University of Colorado has made some big news over the past few years. Controversies at the school have been in abundance, including--and maybe especially--the lengthy Title IX suit brought by former students sexually assaulted by football recruits and players. That case got settled--finally--last year. And part of the settlement included the hiring of a Title IX coordinator.
And CU made big news again when they hired Title IX expert and law professor Nancy Hogshead-Makar for the position. The move, announced a few months ago now, indicates that CU is serious about changing its image and changing its campus climate (the cynic in me believes that the changes are in that order but as long as there actually is change I am not going pick nits).
But a Colorado citizen can't seem to see the discrimination because the numbers just don't add up for him.
The undergrad population at CU is 48 percent women and nationwide women comprise the clear majority in undergraduate classes, the author points out. And female instructors, he states, comprise 51 percent of those in teaching positions at the university.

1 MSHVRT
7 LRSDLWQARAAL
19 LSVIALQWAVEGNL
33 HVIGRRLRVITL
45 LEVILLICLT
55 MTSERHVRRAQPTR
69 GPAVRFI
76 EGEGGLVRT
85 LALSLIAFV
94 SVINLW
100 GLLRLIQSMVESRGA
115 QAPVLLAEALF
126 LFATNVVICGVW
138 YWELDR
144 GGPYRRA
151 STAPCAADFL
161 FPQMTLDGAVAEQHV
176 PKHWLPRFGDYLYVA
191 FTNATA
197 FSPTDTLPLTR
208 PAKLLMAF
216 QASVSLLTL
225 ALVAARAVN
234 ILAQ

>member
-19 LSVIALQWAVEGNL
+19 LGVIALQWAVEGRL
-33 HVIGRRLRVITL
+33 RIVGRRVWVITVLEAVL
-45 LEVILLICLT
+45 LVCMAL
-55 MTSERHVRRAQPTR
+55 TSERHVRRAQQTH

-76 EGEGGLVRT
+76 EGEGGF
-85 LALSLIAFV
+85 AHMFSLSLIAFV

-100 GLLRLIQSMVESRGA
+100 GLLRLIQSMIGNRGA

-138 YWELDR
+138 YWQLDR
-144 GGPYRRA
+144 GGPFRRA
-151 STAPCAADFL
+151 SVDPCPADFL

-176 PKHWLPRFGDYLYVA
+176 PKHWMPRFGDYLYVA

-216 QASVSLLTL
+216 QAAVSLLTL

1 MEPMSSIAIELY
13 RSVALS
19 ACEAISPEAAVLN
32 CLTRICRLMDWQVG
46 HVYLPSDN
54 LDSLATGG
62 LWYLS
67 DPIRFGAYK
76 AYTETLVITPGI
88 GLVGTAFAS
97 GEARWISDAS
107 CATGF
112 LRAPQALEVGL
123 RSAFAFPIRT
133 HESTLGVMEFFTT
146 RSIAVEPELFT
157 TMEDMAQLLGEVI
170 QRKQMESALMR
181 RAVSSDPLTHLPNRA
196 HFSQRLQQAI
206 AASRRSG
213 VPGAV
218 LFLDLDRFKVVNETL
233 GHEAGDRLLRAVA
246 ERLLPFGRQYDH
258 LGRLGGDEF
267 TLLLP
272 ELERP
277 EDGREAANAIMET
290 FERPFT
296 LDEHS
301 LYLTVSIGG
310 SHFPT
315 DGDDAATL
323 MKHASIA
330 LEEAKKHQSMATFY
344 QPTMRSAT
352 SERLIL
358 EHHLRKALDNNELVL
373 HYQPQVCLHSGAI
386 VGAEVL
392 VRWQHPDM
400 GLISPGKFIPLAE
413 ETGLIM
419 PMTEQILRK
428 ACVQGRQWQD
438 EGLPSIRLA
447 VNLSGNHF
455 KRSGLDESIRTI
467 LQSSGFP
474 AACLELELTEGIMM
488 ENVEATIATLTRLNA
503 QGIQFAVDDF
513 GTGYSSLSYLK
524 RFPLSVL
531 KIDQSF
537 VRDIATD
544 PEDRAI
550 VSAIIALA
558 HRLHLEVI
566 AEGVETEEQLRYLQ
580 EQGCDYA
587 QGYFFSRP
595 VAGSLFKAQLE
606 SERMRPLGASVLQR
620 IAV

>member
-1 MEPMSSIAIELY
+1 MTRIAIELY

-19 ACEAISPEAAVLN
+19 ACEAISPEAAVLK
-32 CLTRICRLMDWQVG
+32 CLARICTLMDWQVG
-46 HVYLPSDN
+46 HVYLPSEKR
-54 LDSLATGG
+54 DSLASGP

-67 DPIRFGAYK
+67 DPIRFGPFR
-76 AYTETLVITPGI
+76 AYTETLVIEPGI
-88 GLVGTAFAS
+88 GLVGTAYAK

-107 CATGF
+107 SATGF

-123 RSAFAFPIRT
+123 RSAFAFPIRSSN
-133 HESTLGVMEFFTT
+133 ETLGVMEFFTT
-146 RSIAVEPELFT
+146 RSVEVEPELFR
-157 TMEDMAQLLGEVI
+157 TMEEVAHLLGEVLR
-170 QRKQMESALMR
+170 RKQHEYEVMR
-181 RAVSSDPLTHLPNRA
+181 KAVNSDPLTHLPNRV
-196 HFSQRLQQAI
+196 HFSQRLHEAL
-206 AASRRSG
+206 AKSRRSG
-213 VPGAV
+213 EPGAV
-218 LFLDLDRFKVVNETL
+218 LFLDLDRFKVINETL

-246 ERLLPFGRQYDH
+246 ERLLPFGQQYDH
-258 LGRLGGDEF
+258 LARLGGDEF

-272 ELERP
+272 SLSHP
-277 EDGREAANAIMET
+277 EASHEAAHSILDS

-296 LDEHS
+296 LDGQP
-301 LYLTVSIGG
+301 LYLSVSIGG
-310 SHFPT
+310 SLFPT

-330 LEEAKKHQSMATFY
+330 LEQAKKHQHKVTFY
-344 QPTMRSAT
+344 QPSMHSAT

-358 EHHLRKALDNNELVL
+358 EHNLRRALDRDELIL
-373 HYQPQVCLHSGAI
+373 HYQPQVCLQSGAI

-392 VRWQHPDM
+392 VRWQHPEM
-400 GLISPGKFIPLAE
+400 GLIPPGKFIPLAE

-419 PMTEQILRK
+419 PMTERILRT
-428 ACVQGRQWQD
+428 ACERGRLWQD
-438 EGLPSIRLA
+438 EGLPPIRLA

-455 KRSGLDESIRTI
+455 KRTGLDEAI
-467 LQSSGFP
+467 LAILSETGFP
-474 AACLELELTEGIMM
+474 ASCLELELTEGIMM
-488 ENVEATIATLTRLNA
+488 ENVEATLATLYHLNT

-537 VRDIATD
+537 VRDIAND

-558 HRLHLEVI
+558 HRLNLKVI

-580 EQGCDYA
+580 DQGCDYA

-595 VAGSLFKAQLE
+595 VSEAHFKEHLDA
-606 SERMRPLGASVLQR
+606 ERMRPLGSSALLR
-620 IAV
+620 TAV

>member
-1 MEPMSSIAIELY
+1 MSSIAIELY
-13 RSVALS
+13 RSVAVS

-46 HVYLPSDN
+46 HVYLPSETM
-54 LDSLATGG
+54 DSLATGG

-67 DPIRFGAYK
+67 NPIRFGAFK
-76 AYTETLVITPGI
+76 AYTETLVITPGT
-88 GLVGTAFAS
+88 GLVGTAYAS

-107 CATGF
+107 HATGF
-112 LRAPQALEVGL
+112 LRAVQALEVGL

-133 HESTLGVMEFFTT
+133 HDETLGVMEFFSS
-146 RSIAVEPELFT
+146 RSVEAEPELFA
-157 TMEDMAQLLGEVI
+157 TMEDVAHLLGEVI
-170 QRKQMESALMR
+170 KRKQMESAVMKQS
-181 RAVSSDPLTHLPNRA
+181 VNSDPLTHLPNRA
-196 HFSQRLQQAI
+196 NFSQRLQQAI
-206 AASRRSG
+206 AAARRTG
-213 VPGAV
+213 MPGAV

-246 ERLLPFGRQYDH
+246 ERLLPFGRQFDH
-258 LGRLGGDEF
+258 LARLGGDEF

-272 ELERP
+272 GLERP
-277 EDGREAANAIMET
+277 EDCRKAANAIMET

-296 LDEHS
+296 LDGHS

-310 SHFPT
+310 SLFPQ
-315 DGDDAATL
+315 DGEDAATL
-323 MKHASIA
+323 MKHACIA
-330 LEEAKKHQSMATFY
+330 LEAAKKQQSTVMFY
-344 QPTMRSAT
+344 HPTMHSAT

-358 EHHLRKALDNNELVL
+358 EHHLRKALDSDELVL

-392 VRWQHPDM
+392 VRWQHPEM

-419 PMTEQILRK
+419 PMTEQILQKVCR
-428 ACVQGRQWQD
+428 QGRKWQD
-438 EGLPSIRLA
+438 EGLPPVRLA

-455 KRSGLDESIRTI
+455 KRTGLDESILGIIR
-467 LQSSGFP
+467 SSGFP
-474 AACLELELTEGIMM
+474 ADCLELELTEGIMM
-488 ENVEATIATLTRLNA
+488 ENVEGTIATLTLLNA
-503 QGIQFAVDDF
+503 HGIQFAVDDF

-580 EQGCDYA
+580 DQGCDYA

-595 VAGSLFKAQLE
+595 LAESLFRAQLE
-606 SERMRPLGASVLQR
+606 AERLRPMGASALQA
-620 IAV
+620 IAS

Here's what the numbers don't reveal: the percentage of women who experience sexual harassment and assault; the number of women among those 51 percent of instructors who do not have tenure. Women still are denied tenure at a disproportionately higher rate than their male colleagues and are often filling adjunct or instructor positions which provide far less pay and little or no benefits longer and in greater numbers than men.
Mere majorities--which hardly even exist at CU, do not change the climate; they do not change people's ideas about women; they do not seem to reduce incidents of abuse and harassment; they do not equal anything resembling equal treatment.